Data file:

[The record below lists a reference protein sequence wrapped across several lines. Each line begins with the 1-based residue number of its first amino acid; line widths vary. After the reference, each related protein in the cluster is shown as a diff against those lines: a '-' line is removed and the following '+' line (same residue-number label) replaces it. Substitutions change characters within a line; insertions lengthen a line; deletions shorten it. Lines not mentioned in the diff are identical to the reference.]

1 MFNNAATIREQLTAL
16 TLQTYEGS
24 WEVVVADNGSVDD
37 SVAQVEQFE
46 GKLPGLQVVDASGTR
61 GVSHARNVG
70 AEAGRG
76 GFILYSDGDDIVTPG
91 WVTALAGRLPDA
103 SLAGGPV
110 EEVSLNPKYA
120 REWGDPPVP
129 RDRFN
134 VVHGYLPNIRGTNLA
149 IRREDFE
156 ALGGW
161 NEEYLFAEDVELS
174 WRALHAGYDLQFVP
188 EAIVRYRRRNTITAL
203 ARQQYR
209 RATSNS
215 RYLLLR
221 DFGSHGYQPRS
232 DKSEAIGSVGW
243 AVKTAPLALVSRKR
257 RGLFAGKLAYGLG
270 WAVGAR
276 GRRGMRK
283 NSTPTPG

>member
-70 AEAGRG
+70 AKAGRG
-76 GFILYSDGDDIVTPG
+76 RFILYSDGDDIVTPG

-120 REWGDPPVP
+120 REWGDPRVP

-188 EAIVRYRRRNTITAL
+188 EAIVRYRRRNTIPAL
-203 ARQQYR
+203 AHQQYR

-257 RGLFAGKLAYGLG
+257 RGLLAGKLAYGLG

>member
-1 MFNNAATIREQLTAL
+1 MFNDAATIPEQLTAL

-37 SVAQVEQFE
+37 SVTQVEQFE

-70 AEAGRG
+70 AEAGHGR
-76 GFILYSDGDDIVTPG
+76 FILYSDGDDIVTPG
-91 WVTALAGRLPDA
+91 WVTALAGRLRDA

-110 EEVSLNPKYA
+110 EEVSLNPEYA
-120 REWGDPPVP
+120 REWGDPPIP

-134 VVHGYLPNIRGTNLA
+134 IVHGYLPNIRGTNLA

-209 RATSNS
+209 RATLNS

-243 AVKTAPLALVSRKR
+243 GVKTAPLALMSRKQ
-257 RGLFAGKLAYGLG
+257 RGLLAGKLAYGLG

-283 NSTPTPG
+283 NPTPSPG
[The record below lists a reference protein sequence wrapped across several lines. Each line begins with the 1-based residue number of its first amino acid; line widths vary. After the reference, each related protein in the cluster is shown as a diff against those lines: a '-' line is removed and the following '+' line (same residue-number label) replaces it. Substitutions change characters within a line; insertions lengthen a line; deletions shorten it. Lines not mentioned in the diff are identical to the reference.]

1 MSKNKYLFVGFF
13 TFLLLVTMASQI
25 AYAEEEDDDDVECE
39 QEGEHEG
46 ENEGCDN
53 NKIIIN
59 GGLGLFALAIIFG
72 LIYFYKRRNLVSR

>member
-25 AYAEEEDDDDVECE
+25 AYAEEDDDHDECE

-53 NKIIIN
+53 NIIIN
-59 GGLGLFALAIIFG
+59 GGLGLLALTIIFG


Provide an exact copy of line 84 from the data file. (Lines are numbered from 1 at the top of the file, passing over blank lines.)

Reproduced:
+59 GGLGLLALTIIFG